Toutiao operator ByteDance sees the future in short videos; wants content creators to make money
Consumers of short videos are expected to jump 58.2pc in China this year
Beijing ByteDance Technology, the operator of China’s largest news aggregator Toutiao, is investing 2 billion yuan (US$302.77 million) to subsidise creators of online short videos as it expects the format to soon dominate mobile screens of China’s 700 million smartphone users.
Zhang Yiming, founder and chief executive of ByteDance, announced the investment in Beijing on Saturday to help commercialise short videos.
He said it would enable “all content creators to make money and help top creators to make big money”.
The investment would be used to reward creators of high-quality video on Xigua Video, one of the major short-video platforms operated by ByteDance, said Zhang.
Apart from the investment, ByteDance said it would offer a string of new services to support content creators to make money, including a feature to allow users to shop while watching video online.
The move to use heavy investment to court content creators was part of ByteDance’s latest strategy to “go all in” as Zhang sees short-form video – less than 20 minutes in length – as the main format in which information would be presented and consumed in the future.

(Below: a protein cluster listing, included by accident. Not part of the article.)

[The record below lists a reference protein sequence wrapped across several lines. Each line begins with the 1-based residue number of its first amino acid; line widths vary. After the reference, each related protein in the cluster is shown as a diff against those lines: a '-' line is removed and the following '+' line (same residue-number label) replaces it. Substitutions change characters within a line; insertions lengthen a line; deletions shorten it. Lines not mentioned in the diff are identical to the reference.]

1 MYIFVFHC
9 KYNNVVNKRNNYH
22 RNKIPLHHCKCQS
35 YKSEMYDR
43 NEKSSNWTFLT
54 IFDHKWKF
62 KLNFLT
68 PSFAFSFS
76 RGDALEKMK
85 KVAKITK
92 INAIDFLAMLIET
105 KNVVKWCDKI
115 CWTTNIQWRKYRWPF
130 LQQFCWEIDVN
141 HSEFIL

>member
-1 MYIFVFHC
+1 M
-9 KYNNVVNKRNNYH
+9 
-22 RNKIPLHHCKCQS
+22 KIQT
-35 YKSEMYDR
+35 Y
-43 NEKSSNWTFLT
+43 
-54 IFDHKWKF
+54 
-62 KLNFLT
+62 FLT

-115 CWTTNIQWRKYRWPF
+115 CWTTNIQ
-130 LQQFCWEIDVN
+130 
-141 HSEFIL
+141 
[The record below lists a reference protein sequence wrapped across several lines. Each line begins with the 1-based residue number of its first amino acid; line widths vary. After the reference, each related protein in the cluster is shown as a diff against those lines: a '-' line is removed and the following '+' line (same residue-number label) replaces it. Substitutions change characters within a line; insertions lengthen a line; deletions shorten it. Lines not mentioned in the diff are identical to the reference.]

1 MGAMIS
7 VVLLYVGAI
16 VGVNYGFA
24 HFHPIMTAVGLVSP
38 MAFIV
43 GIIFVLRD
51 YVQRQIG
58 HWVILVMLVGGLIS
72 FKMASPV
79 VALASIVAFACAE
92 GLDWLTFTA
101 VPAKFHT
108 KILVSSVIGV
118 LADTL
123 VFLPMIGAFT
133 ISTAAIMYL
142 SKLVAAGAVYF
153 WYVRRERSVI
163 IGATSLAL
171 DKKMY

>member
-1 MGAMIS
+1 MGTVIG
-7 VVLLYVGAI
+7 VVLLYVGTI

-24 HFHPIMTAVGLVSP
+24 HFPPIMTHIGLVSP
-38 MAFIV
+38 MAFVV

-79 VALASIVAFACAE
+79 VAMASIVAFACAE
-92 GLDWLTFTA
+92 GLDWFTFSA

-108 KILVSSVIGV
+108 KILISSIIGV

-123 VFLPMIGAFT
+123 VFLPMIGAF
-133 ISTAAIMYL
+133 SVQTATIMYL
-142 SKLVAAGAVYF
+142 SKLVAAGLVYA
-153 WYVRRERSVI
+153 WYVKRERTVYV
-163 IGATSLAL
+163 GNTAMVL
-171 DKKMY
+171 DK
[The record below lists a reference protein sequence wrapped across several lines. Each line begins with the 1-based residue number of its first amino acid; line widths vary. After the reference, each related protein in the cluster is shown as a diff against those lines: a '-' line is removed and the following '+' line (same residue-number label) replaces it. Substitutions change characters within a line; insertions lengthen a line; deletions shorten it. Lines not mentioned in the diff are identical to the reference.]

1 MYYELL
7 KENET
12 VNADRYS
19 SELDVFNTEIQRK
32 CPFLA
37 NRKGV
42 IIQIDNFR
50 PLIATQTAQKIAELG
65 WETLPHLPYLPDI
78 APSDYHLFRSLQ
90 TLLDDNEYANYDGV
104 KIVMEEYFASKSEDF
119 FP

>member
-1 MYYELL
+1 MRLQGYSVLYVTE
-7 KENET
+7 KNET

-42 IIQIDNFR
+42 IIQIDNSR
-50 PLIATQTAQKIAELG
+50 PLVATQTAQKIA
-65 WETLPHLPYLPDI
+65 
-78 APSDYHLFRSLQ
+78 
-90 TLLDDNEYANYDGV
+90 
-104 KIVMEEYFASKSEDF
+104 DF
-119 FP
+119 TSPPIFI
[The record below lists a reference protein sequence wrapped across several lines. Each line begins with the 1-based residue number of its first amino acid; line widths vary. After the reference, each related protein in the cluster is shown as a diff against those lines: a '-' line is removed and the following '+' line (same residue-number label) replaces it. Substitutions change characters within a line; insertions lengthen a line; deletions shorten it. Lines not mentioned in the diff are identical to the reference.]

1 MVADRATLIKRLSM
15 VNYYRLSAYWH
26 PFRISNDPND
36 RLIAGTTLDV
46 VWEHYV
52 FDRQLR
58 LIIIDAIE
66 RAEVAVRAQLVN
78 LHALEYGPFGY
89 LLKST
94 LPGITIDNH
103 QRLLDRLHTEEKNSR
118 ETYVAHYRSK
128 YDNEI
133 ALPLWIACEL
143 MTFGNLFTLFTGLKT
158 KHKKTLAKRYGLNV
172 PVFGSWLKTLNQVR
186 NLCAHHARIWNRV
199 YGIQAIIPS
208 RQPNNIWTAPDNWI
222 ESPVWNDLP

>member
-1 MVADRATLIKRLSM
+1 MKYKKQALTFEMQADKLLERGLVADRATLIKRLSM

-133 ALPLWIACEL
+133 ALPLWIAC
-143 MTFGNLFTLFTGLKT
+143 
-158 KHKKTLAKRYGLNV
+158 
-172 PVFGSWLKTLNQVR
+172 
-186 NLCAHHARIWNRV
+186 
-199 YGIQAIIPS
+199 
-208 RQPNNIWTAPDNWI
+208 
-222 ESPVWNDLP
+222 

By leveraging artificial intelligence technologies to analyse readers’ habits and send them customised content, ByteDance has made Toutiao the go-to news app for 120 million Chinese users. Now it wants to use its AI strength on short videos. Apart from Xigua, which has more than 200 million users in China, ByteDance in early November acquired Musical.ly, one of the world’s most popular mobile platforms for short videos among teens, to extend its reach globally.
Young, tech-savvy consumers have shown growing interest to watch short-form videos on smartphones to fill in short breaks in the day between other activities. According to ByteDance, users spend an average of 70 minutes a day watching videos on the Xigua app.
Watchers of short-form videos are projected to surge 58.2 per cent to 242 million in China by the end of this year, according to a report released by the Chinese consulting firm iiMedia Research Group in April. By the end of 2018, that number is expected to reach 353 million, more than the current US population.
As users spend an increasing amount of time watching videos, advertisers are also willing to spend more. The potentially big market has made short video a new battlefield for China’s internet trio in 2017 – Baidu, Tencent Holdings and Alibaba Group Holding, the owner of the South China Morning Post.
The Hong Kong-listed Tencent said in February that it would pour 1 billion yuan to subsidise producers of original short videos this year. While video-sharing website Tudou, a subsidiary of e-commerce giant Alibaba, announced in May a scheme to reward the best 2,000 short videos, with 2 billion yuan in cash. Baidu, in April, invested in online video site Renren, which is dedicated to bringing overseas short videos to China.